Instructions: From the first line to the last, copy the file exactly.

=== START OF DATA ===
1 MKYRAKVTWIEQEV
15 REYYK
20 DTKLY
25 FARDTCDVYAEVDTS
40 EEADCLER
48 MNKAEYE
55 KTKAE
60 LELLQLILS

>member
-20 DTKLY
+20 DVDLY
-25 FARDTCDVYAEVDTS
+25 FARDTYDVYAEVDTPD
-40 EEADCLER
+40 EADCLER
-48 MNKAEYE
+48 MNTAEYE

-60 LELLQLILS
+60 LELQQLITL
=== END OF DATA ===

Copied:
1 MKYRAKVTWIEQEV
15 REYYK
20 DTKLY
25 FARDTCDVYAEVDTS
40 EEADCLER
48 MNKAEYE
55 KTKAE
60 LELLQLILS

>member
-20 DTKLY
+20 DVDLY
-25 FARDTCDVYAEVDTS
+25 FARDTYDVYAEVDTPD
-40 EEADCLER
+40 EADCLER
-48 MNKAEYE
+48 MNTAEYE

-60 LELLQLILS
+60 LELQQLITL